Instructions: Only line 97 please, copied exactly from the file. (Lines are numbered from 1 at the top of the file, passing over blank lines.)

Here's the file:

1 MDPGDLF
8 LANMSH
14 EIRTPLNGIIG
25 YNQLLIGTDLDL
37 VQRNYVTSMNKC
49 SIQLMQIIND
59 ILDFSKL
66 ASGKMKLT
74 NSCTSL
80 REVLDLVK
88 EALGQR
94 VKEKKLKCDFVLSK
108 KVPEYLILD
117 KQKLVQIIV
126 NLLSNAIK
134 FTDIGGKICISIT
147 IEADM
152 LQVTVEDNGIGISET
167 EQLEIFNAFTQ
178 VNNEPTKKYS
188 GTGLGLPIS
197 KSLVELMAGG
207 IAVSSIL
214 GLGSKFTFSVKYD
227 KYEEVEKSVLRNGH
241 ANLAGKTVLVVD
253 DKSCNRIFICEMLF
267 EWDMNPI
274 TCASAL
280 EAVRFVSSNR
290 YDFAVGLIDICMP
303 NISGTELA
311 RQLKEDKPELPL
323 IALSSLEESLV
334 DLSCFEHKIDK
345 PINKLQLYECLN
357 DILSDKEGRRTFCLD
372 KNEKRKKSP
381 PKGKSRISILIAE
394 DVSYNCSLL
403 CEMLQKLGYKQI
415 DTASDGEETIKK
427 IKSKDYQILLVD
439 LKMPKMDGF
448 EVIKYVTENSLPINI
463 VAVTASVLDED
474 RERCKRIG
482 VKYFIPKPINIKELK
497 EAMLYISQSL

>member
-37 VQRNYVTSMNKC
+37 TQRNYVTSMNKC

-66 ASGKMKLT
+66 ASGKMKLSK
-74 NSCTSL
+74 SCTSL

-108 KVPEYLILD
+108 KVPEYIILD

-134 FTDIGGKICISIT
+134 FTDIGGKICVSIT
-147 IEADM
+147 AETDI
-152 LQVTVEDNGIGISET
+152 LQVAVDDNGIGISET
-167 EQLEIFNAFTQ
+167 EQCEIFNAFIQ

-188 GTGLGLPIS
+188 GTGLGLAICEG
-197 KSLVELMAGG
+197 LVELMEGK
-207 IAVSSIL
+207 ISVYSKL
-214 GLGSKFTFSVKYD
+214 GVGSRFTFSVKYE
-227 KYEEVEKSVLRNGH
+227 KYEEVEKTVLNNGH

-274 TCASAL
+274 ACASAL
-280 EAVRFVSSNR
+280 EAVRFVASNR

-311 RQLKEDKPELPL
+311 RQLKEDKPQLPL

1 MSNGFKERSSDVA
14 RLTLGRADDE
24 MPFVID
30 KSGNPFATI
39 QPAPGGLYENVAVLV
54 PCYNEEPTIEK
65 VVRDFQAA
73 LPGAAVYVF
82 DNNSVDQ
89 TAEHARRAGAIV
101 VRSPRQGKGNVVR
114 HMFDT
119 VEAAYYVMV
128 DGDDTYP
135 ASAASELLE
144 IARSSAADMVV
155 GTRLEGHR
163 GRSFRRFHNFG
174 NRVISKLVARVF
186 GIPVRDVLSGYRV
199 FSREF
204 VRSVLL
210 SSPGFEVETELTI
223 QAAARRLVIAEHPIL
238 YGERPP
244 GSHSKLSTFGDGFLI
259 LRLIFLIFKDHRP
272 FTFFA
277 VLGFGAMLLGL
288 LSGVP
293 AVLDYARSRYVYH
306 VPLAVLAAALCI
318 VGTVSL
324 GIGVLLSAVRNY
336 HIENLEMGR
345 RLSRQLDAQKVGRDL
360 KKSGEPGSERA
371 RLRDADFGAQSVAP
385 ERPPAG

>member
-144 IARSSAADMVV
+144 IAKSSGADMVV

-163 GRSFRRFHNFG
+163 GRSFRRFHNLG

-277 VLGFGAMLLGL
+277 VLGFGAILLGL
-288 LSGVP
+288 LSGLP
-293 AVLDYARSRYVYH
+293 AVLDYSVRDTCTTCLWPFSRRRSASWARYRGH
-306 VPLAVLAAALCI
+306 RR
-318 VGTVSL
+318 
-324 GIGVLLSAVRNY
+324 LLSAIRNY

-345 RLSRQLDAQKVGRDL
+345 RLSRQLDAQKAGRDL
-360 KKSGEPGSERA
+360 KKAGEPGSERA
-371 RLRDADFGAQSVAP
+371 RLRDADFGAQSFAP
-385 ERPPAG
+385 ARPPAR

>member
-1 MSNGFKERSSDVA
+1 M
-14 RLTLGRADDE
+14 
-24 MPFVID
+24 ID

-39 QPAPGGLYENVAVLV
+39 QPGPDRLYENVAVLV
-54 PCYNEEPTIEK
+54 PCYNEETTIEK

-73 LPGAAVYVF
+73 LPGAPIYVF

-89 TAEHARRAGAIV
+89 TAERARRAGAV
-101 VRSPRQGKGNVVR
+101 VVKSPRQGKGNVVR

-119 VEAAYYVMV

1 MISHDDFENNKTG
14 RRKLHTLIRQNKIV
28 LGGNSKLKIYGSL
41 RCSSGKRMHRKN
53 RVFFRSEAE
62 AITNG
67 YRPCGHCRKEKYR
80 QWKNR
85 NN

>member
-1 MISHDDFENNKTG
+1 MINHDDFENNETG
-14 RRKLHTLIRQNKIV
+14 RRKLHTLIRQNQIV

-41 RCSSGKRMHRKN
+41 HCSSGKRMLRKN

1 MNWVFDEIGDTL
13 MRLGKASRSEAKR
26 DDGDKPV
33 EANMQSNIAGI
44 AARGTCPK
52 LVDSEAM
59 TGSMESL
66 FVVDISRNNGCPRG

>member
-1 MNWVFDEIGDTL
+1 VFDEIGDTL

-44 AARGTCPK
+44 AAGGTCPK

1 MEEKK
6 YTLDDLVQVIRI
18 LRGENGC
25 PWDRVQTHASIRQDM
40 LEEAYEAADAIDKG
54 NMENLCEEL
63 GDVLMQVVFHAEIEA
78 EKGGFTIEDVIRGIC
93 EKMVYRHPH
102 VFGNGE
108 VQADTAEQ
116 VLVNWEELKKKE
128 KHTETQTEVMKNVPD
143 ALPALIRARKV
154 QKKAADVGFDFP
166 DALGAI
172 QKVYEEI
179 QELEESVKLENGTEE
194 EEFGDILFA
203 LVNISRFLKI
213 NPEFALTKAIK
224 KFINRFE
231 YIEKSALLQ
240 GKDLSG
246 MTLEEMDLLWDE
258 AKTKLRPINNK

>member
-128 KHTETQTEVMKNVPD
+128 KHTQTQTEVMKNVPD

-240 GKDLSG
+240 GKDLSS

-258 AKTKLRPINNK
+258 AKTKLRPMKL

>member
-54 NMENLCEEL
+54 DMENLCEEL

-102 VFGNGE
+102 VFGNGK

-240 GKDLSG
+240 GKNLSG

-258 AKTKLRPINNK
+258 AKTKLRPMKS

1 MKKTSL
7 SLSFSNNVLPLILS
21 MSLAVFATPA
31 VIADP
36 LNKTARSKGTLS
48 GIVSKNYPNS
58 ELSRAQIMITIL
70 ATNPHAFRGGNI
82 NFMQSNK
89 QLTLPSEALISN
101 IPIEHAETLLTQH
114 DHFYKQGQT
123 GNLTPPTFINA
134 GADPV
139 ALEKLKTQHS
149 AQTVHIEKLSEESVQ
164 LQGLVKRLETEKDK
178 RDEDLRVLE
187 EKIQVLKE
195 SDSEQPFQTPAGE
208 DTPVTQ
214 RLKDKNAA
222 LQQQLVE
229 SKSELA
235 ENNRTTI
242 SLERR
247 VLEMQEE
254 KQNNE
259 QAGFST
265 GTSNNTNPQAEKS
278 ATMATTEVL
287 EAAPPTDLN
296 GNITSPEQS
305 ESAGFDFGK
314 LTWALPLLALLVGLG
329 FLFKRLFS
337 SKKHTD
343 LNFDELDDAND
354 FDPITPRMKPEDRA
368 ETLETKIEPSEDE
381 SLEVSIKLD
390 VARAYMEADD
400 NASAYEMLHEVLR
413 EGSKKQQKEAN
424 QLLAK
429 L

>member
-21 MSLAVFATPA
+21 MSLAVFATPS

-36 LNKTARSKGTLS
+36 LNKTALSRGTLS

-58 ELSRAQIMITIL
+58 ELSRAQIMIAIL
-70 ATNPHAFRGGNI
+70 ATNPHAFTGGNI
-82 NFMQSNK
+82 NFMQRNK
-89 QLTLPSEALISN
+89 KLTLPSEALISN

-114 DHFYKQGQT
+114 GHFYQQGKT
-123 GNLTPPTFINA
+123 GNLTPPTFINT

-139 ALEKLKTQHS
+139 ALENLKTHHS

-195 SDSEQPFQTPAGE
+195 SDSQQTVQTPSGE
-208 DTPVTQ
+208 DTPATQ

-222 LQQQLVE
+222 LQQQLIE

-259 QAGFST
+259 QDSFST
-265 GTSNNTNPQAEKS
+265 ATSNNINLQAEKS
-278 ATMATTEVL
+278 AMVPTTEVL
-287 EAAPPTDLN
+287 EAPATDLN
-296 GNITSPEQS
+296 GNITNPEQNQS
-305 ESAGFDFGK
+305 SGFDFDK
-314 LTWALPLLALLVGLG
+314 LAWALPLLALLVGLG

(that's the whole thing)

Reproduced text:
135 ASAASELLE